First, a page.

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Exclusive: Pet Shop Boys release powerful music video for “Twenty-Something”

Music video follows the hardships of a Latino homeboy as he struggles to integrate into society after incarceration.
9 May 2016 – 06:27 PM EDT
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Scene from Pet Shop Boys' music video "Twenty-Something" Crédito: Courtesy Pet Shop Boys

By Isabela Raygoza @isabelaraygoza

Infectious Euro dance-pop meets the tough streets of Southern California in Pet Shop Boys’ eye-opening new music video, the reggaetón-tinged “Twenty-Something,” which we’re premiering right here on Uforia Music.

The high-energy yet heart-rending song is the pop icons’ second single off Super, their recently-dropped thirteenth studio album, and tells the story of a young Latino man who gets caught in the web of adversity.

So how did the British duo get inspired by California “cholo goth” band Prayers for this music video? Last year, Prayers covered Pet Shop Boys’ classic hit “West End Girls” and revamped it into an esoteric offering of combustible synthpop. “[Pet Shop Boys] loved the authenticity and feel of the video [“West End Girls”] and wanted something similar for their new song “Twenty-Something,” says director of all Prayers’ videos, Gavin Filipiak, who Pet Shop Boys handpicked for this song. “For this video, they were imagining a Hispanic character going through the same struggles described in the song’s lyrics. This inspired me to shed light on the ugly social issues of poverty and high rate of recidivism in California.”

Indeed, the Golden State is notorious for its overcrowded prison status, reaching a staggering 173,000 inmates in 2007—largely thanks to its draconian Three Strikes Law, which means that for any three offenses, one could get sentenced to a lifetime of prison.

Besides having a prolific career since the early ‘80s loaded with dancefloor bangers and celebratory hits, The “West End Girls” duo also comes charged with a social and political punch. The group is known to drop political references and offer social critiques (e.g. “Love is a Bourgeois Construct,” “Twentieth Century”) throughout their heady repertoire, so it’s no surprise that singer/songwriter Neil Tennant and keyboardist Chris Lowe tackled a poignant issue of age and poverty for this song.

“It’s meant to be a sympathetic song because the basic message is that if you’re twenty-something it’s quite hard to get a decent job, and it’s quite hard if you do get a job to get paid enough money,” says Tennant.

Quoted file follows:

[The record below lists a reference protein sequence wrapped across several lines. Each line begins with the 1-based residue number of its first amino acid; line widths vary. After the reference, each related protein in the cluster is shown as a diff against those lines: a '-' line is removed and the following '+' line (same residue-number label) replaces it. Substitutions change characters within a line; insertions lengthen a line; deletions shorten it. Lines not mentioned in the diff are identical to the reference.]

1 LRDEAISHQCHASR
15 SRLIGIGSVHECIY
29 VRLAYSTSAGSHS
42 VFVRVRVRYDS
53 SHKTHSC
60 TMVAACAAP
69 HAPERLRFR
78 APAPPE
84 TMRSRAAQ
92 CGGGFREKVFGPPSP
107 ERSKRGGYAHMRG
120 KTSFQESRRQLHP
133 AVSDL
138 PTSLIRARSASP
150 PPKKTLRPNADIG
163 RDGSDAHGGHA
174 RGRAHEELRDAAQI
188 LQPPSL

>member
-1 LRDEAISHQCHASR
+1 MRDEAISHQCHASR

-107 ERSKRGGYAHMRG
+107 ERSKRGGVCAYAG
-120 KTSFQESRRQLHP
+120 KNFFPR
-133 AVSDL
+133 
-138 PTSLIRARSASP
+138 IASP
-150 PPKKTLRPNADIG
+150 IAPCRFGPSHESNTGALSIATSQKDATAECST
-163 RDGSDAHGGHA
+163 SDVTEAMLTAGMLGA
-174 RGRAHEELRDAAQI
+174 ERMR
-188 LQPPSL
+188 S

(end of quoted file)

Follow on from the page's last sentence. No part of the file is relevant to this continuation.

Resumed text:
The story for the “Twenty-Something” music video was co-written by Filipiak and Prayers lead singer Leafar Seyer, a.k.a. Rafael Reyes. It follows the hardships of a twenty-something-year-old homeboy who is released from prison. While making an effort to integrate himself into working-class society, his financial struggles and gangster lifestyle lead him back into an endless cycle of violations and, ultimately, incarceration. “When I heard the song, it was very easy for me to come up with the concept [of the video], because I know the struggles of being Chicano, being a twenty-something, and being a person of color in America,” Leafar Seyer says over the phone. “On top of that, add the lack of education and a criminal record with multiple felonies—it’s nearly impossible to get a job. So the concept of the music video comes from my environment.”

He continues, “They get into gangs because they need to survive and they need to make a living. For some, that’s all they really have. So they go into this lifestyle, and it creates a vicious cycle. I’ve been caught up in this cycle myself.”

The 40-year-old Mexican-American began gangbanging with the Sherman Grant Hill Park 27 click as a teenager. In 1994, he opened up Pokéz, a San Diego staple and alternative restaurant, and eventually started Diamond Dogs, an art and music collective for retired gangsters. He started Prayers in 2013.

He also served time in prison, so the video is a very personal one to him. “I’m glad that the world gets to see what we’re going through. I’m very excited that Pet Shop Boys, who are two white Londoners, are going to show [this to] the white man. They’re validating us and they’re doing something very powerful because they’re saying ‘look this exists,’ he says.

“I wrote a powerful-ass video and they didn’t wanna change a damn thing about it,” Seyer enthuses. “I can be a Mexican telling you about my struggles, but you’re not going to listen because I’m another brown man talking about the brown man struggle. So when a white man from London speaks about the brown man struggle, then muthafuckers listen. So it’s a beautiful, powerful thing. It’s a bridge between Southern California and London.”